The Techno Classica in Essen – the world’s largest classic vehicle show – hosted the latest get-together for the international classic car and motorcycle scene on 5 – 9 April 2017. Attractive snapshots of Moosacher Strasse 66 in Munich (the new home of BMW Group Classic) were skilfully arranged  inside the hall, while information, illustrations and shading on the walls enhance the impression of spatial depth. Created very clearly with the heart, the BMW Group Classic stand was a big hit with clubs and show visitors in equal measure and attracted unanimous praise. 

Throughout BMW’s history, the power of innovation, the pursuit of new developments and the desire for perfection have been key elements in the DNA of the company’s models and engineering. Over the decades, landmark creations have taken to the roads featuring techniques and solutions we take for granted today. 12 of these iconic vehicles graced the spotlight in Essen. The BMW engineering timeline at the show began with a BMW 328 from 1936, the most successful of all pre-war sports cars combining the virtues of lightweight design and aerodynamic excellence. Next to 1954 stood the BMW 502, powered by Germany’s first post-war alloy eight-cylinder engine. And 1974 was represented by the BMW 2002 turbo, the first series-produced passenger car with a turbocharged engine. The wave of innovations continued all the way to the youngest model in this mini-retrospective, an E39 BMW 528i from 1995 – the first BMW to feature an alloy chassis.

To mark the 40th birthday of the BMW 7 Series, seven exceptional examples were wheeled out for public perusal. One such car was the two-tone E32 750iL given a makeover by Paris fashion designer Karl Lagerfeld in 1992. And it was joined by the 750i launched 30 years ago with Germany’s first 12-cylinder engine of the post-war era under its bonnet. This was the car that announced, all guns blazing, the BMW brand’s assault on the sharp end of the luxury segment. However, not even these stars of the show could be ordered with extras such as extending wire-cutters under the BMW badge, a gadget dispensing nails out of the rear end, rocket launchers in the sunroof and remote control via mobile phone; they were the preserve of the E38 BMW 750iL handed over to 007 in the 1997 Bond movie Tomorrow Never Dies.

Elsewhere, the BMW 735iL “Goldfish” provided a treat for the techies. The 430 hp 16-cylinder engine shoe-horned into the E32 “7er” for testing purposes in mid-1987 left little spare room under the bonnet, so the cooling system had to be relocated to the boot.

A rather delightful Group 5 E21 BMW 320 run by the then newly formed BMW Junior Team also made an appearance to mark 40 years of successful racing-driver development at BMW, while the MINI brand celebrated a golden moment of its own: 50 years ago, Finland’s Rauno Aaltonen hustled his Mini Cooper S across the finish line ahead of his rivals in a tumultuous climax to the Monte Carlo Rally in Monaco. It was Mini’s third overall victory in the legendary event. The Mini Cooper S driven by Aaltonen in this year’s Rallye Monte-Carlo Historique was delivered to Essen by its Swedish owner in person and attracted many an admiring visitor to the MINI Classic area.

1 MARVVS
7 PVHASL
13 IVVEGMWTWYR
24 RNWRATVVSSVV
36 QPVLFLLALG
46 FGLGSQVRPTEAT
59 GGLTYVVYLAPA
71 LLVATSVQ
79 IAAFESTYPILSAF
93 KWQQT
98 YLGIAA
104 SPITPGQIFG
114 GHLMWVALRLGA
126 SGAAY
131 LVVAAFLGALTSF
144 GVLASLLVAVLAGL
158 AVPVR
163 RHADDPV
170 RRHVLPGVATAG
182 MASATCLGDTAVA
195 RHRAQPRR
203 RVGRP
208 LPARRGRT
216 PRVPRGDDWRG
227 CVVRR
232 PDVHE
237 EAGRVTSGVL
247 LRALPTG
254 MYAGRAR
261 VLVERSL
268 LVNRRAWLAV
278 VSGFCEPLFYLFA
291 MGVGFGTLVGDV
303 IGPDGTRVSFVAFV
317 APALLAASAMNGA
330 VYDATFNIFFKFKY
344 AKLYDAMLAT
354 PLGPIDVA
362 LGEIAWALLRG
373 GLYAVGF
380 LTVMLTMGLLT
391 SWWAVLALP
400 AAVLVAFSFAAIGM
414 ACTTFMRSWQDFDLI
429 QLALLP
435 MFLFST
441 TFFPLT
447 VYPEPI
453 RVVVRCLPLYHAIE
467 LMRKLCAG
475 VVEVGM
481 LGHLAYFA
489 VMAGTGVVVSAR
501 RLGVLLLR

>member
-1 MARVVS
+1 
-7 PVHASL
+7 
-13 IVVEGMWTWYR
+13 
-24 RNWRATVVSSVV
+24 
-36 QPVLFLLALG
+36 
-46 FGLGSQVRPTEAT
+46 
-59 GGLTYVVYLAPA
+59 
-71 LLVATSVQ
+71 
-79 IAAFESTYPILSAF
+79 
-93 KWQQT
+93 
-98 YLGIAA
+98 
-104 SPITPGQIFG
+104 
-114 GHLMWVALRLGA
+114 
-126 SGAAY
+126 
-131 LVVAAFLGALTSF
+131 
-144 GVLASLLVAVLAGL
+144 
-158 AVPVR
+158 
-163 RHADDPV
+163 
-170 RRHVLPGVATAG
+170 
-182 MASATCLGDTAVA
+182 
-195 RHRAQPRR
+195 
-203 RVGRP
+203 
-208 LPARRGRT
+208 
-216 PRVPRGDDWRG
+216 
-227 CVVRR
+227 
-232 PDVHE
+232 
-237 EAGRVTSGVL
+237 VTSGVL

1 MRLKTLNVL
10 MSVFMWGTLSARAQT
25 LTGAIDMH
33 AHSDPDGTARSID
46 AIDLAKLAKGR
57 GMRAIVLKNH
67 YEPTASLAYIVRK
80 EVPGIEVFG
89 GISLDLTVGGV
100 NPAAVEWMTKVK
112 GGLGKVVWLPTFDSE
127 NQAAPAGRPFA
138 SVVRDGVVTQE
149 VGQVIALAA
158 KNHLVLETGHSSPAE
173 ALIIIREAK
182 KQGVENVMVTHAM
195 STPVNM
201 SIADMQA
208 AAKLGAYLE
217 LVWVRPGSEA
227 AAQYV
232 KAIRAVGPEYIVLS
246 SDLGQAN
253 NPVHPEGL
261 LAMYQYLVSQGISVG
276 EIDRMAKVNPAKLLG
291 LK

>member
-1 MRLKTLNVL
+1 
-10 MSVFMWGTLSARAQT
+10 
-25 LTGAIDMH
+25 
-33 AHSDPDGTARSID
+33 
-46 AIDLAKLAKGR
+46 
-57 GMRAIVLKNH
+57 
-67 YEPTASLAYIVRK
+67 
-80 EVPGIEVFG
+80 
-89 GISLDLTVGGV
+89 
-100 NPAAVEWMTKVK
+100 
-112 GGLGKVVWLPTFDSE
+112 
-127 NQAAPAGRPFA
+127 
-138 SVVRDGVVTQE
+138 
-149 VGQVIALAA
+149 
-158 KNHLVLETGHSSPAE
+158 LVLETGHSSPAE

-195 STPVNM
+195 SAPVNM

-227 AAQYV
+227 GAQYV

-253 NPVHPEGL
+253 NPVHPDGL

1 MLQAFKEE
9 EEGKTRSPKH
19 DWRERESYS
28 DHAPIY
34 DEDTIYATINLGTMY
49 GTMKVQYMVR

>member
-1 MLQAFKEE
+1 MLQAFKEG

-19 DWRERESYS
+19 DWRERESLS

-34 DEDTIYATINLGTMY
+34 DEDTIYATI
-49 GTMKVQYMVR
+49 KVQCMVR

As well as the models decorating anniversaries this year, BMW Group Classic also brought a wealth of other unusual vehicles to Essen that cast the mind back to every era in BMW, MINI, Rolls-Royce and BMW Motorrad history.

The colourful, diverse and extremely active club scene was represented by 22 international BMW classic and type clubs. Each and every club vehicle was preened and polished to resplendent effect. The club community is a tight-knit affair and its members committed ambassadors for the BMW brand. For information and tips, spare parts or road trips with like-minded enthusiasts, you need look no further.

An apparently rather crudely assembled silver BMW M1 likewise stood out as a popular draw. Those first impressions were not deceptive, either; taking its place alongside a standard M1, this was the sole surviving member of the original pre-production test quintet. The prototype’s owner was on hand to explain – in detail – every departure and deviation from the finished car.

Gathered under the Club Stories banner at Techno Classica 2017 were vehicles – among them a BMW Isetta, Z3, 1800 TISA and Z8 – which had forged a special connection with their masters. The owners’ passion for their cars was reflected in fascinating accounts of discovery and restoration, not to mention tales of charmed lives on the road. The models and owners behind the Club Stories painted a suitably vibrant picture of the pleasure bound up in historic vehicles.

That’s something the custodian of the BMW 328 on show in Essen will know all about. As the BMW stand took shape, he cut a remarkably relaxed figure as his priceless classic machine was forklifted onto a slightly shaky platform. Come the end of the show, he wasted little time in disappearing out of a fleetingly open side exit to reacquaint himself with the joy of driving the pre-war BMW roadster.

A stylish American food truck rocked up outside the BMW hall for the traditional BMW evening at this year’s show. With juicy, freshly-made burgers, cool drinks and lively conversation in ample supply, the spirit of friendship between BMW Classic and the BMW clubs was celebrated in suitable style late into the night.